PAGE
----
A vulnerability has been reported in Microsoft Windows 7, which can be exploited by malicious people to execute remote code on system.
PUBLISH DATE: 25-09-2018
A vulnerability in Microsoft Windows JET Database Engine could allow for remote code execution. A number of applications like Microsoft Access, Microsoft Visual Basic, and third-party applications get data access by the JET Database Engine. When this vulnerability is exploited successfully, it lets attackers execute a remote code in the context of the current process and misuse the privileges associated with the process.
It may involve installing programs; viewing, changing or deleting data; or even creating new accounts with full user privileges. Processes configured to have administrative privileges can be more harmful if exploited.
This attack however would require user interaction as it requires the targeted user to visit some malicious page or open a malicious file. The specific flaw exists within the management of indexes in the Jet database engine. Crafted data in a database file can trigger a write past the end of an allocated buffer. An attacker can leverage this vulnerability to execute code under the context of the current process.
This vulnerability is due to an out-of-bounds write error. Specifically, this issue exists within the management of indexes. When a user is convinced to open a specially crafted Jet data source via OLEDB, this vulnerability can be exploited.
Microsoft has already patched two other issues in the JET this September. The already patched bugs were buffer overflows; however, this additional bug is actually an out-of-bounds write, which can be triggered by opening a Jet data source via OLEDB.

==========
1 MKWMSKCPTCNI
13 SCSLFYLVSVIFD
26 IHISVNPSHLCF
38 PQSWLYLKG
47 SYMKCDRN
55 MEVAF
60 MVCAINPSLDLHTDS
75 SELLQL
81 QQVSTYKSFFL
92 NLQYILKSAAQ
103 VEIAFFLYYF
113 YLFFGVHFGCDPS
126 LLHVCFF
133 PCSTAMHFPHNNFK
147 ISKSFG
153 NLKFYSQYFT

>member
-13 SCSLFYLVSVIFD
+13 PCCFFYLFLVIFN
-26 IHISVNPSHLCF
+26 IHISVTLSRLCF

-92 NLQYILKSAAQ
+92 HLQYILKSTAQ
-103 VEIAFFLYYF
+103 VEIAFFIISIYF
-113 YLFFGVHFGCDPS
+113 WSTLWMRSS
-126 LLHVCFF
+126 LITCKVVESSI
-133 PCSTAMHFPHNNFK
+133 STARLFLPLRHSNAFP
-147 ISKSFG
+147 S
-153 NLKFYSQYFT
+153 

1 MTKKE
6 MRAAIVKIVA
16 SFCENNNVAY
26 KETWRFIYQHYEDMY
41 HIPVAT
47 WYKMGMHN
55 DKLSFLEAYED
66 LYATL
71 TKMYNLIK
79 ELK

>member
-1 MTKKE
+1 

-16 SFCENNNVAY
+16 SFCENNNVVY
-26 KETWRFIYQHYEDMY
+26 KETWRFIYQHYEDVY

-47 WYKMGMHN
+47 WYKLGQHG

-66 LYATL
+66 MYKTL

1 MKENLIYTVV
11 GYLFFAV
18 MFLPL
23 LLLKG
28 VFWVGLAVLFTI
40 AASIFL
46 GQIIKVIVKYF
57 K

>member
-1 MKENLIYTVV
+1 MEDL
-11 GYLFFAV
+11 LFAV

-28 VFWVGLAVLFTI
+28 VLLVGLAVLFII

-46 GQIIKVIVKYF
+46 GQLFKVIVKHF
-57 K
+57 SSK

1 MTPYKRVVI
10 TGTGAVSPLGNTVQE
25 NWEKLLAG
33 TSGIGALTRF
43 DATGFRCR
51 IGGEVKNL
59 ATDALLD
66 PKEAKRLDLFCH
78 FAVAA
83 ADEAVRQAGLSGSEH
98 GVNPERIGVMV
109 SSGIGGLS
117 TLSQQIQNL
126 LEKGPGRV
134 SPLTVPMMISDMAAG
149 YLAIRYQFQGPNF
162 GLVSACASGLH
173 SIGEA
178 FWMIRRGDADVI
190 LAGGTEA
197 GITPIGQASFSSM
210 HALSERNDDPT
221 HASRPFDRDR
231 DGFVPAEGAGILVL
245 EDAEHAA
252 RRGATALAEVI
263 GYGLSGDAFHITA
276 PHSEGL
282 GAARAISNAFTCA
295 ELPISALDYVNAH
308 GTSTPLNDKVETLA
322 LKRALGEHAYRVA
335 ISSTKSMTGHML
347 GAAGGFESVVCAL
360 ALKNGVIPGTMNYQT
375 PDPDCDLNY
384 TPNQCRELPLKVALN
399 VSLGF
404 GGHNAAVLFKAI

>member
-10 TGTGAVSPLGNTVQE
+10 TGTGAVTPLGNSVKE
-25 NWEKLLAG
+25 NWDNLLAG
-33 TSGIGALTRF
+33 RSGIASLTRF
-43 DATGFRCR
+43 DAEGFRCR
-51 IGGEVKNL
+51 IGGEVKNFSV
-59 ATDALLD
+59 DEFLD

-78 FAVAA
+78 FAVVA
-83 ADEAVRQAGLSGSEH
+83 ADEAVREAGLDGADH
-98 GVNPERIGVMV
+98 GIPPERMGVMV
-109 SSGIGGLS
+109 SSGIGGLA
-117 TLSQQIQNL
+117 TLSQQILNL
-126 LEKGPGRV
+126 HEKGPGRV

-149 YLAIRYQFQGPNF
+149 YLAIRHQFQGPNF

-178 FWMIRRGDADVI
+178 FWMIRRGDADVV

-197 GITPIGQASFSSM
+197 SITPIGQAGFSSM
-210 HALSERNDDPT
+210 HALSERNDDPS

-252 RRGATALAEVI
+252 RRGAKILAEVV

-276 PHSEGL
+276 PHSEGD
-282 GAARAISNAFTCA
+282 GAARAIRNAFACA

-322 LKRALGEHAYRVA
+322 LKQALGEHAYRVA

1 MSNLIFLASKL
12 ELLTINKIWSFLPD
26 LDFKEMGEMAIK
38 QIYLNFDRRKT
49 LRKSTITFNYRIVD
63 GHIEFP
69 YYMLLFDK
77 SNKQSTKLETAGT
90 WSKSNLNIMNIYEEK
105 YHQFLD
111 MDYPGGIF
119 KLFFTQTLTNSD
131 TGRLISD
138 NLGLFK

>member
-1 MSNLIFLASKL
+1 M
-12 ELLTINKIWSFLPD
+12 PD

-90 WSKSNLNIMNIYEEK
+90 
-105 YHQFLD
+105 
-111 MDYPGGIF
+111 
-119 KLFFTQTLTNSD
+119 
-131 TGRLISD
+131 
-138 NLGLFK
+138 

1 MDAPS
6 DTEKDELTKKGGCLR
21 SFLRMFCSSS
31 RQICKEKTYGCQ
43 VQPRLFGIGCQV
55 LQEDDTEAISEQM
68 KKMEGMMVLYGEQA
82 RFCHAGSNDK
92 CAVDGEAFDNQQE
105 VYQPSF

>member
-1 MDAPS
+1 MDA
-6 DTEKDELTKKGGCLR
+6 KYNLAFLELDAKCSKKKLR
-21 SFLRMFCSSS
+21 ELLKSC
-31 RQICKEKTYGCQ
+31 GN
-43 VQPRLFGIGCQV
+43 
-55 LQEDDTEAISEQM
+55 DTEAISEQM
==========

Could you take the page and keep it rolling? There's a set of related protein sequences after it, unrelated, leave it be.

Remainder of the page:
When a user opens a specially crafted file containing data stored in the JET database format, the vulnerability is triggered. This vulnerability may proceed to cause a Denial of Service (DoS).
This crash is yielded by the issue:
Microsoft Windows 7
(Note: Only Windows 7 has been confirmed vulnerable but the exploited component is included in all supported versions of Windows, including server editions.)
No patch for the vulnerability has yet been released. It is expected that Microsoft will soon patch the vulnerability in the upcoming October patch release. Until then, vigilant behavior is the only solution to avoid falling victim to this vulnerability.
Zero Day Initiative also suggests that users should restrict interaction of the application with trusted and confidential files.
If you think you’re the victim of a cyber-attack, immediately send an email to email@example.com.